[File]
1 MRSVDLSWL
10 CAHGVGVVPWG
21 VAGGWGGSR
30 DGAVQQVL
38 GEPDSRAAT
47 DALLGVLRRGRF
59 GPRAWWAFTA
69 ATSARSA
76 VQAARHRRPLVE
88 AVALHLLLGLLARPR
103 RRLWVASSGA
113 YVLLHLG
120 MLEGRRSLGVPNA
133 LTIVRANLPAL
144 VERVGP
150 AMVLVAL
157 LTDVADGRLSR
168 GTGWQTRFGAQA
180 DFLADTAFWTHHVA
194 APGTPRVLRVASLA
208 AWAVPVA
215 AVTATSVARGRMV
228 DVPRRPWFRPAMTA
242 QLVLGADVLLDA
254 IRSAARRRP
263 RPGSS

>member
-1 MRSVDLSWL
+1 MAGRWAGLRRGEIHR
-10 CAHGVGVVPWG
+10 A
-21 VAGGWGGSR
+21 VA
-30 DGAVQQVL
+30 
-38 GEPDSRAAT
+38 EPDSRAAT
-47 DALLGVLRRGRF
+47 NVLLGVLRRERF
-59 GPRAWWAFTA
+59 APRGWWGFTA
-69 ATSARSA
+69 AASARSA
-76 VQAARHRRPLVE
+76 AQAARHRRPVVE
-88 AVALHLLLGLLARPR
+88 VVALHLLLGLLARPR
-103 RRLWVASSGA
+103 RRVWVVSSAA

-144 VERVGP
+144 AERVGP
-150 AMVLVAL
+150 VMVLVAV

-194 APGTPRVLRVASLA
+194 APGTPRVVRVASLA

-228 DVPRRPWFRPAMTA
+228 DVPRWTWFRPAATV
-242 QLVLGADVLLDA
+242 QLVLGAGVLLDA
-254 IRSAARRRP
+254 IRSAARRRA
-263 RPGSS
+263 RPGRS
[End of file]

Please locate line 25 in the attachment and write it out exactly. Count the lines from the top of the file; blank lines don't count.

254 IRSAARRRP